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In my web application registered users can add new content and edit it later. I want only the content's author to be able to edit it. Is there any smart way of doing this other than manually writing code in all the action methods that checks if the logged user is the same as the author? Any attribute that I could use for the whole controller?

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3  
A controller or action attribute wouldn't have the context of the individual post and author, just who is logged in generally. You're better off comparing the author to the post writhing the action over looking for an attribute that would take care of it. –  Brad Christie Apr 8 '12 at 17:10

2 Answers 2

up vote 6 down vote accepted

Any attribute that I could use for the whole controller?

Yes, you could extend the Authorize attribute with a custom one:

public class AuthorizeAuthorAttribute : AuthorizeAttribute
{
    protected override bool AuthorizeCore(HttpContextBase httpContext)
    {
        var isAuthorized = base.AuthorizeCore(httpContext);
        if (!isAuthorized)
        {
            // the user is either not authenticated or
            // not in roles => no need to continue any further
            return false;
        }

        // get the currently logged on user
        var username = httpContext.User.Identity.Name;

        // get the id of the article that he is trying to manipulate
        // from the route data (this assumes that the id is passed as a route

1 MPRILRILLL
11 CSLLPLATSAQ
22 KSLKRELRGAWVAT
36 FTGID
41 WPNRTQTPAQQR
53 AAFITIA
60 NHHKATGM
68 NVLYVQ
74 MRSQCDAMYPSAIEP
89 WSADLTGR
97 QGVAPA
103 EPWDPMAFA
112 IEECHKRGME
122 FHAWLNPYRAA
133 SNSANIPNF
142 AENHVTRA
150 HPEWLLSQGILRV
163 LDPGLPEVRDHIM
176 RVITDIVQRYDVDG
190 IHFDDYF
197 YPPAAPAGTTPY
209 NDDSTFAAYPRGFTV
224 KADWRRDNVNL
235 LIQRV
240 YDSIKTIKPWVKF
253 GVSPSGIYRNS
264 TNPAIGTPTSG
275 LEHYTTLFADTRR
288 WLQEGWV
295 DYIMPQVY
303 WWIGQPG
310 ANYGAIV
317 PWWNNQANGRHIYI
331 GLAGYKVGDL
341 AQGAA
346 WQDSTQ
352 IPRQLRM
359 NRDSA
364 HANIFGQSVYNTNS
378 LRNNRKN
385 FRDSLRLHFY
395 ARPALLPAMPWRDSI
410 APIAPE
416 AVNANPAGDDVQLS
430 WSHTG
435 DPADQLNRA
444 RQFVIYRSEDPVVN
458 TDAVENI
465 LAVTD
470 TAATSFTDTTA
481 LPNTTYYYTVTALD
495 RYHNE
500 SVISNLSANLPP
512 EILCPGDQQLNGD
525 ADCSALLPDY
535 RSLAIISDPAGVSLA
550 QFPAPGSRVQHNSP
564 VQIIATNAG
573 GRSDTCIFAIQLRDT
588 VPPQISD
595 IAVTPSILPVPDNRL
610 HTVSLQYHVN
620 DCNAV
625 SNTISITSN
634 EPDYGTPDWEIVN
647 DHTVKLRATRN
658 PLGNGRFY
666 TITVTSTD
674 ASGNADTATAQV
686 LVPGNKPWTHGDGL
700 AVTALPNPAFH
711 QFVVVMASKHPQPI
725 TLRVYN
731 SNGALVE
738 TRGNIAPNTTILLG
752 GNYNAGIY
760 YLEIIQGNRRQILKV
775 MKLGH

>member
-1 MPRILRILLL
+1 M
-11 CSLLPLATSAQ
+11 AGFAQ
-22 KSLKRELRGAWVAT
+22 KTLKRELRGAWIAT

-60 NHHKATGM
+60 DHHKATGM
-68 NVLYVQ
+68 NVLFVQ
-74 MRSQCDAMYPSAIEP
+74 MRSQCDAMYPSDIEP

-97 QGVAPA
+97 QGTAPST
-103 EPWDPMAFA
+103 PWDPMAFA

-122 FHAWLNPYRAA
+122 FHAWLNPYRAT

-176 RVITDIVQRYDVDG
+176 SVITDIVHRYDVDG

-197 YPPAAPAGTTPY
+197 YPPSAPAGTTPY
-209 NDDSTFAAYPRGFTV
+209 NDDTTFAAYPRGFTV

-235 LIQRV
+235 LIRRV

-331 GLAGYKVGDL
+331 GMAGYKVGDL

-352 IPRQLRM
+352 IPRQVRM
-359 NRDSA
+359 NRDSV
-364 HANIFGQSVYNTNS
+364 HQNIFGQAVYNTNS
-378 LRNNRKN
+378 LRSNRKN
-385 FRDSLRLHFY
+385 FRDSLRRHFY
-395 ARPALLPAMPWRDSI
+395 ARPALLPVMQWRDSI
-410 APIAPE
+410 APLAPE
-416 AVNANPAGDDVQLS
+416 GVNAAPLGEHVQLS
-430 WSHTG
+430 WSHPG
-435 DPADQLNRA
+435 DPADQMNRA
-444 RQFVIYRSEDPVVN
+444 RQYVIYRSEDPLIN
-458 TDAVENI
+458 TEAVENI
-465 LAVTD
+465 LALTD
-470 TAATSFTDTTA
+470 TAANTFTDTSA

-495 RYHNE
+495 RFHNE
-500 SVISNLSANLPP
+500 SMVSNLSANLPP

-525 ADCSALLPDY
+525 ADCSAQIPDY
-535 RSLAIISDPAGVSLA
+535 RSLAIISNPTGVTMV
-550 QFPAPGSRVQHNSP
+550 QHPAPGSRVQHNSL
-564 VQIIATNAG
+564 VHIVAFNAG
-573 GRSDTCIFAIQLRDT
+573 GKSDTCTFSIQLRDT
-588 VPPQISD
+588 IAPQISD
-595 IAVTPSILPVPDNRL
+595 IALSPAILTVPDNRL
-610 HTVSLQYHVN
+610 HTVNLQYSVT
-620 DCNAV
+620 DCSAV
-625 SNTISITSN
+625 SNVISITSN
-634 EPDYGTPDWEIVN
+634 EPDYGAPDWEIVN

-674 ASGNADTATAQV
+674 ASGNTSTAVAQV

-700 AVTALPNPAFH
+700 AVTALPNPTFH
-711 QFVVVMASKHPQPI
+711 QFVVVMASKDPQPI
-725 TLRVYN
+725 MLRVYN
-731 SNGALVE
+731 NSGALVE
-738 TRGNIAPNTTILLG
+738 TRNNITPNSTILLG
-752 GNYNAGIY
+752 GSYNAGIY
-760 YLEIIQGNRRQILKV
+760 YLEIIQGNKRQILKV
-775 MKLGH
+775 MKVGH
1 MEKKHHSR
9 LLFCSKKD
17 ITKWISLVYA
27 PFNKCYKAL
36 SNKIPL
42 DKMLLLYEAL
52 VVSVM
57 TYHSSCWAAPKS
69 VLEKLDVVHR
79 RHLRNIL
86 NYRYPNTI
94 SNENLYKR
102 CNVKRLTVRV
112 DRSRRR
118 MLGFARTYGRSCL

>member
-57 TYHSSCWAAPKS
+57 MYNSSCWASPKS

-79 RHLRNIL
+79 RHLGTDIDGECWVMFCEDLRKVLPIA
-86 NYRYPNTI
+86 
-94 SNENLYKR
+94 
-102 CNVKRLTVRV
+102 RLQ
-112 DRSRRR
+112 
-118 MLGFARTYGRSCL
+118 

// data parameter: /foo/edit/123). If this is not the case and you 
        // are using query string parameters you could fetch the id using the Request
        var id = httpContext.Request.RequestContext.RouteData.Values["id"] as string;

        // Now that we have the current user and the id of the article he
        // is trying to manipualte all that's left is go ahead and look in 
        // our database to see if this user is the owner of the article
        return IsUserOwnerOfArticle(username, id);
    }

    private bool IsUserOwnerOfArticle(string username, string articleId)
    {
        throw new NotImplementedException();
    }
}

and then:

[HttpPost]
[AuthorizeAuthor]
public ActionResult Edit(int id)
{
    ... perform the edit
}
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I would:

  1. Save the db.aspnet_Users columm UserId (Guid) against the content record
  2. Write an extension method for your content model which verifies the current users Guid against the saved contents User Guid
  3. I would write some code that overrides this functionality for your Admin logins (I would create an Admin Role).
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